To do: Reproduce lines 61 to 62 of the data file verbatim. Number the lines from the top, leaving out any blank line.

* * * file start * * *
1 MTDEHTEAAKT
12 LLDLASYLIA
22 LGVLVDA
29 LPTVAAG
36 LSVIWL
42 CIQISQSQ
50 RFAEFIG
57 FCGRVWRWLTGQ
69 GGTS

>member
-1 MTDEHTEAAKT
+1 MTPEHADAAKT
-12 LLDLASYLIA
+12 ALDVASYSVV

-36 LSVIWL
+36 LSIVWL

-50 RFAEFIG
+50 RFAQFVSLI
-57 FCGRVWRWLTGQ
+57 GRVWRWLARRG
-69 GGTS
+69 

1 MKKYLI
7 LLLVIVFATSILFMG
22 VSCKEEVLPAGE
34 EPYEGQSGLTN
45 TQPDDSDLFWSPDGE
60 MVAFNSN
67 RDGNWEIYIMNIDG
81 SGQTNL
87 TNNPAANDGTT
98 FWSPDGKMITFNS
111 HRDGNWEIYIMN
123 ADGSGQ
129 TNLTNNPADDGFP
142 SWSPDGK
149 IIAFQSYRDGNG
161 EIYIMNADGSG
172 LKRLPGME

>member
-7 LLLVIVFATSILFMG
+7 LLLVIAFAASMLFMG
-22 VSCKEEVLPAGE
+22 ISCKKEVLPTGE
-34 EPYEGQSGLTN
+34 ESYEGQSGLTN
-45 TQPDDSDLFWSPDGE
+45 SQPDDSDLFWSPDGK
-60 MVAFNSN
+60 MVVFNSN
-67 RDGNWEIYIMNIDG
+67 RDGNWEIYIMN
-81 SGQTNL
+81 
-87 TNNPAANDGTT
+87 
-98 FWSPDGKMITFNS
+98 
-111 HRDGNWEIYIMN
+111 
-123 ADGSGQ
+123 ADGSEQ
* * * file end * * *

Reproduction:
-123 ADGSGQ
+123 ADGSEQ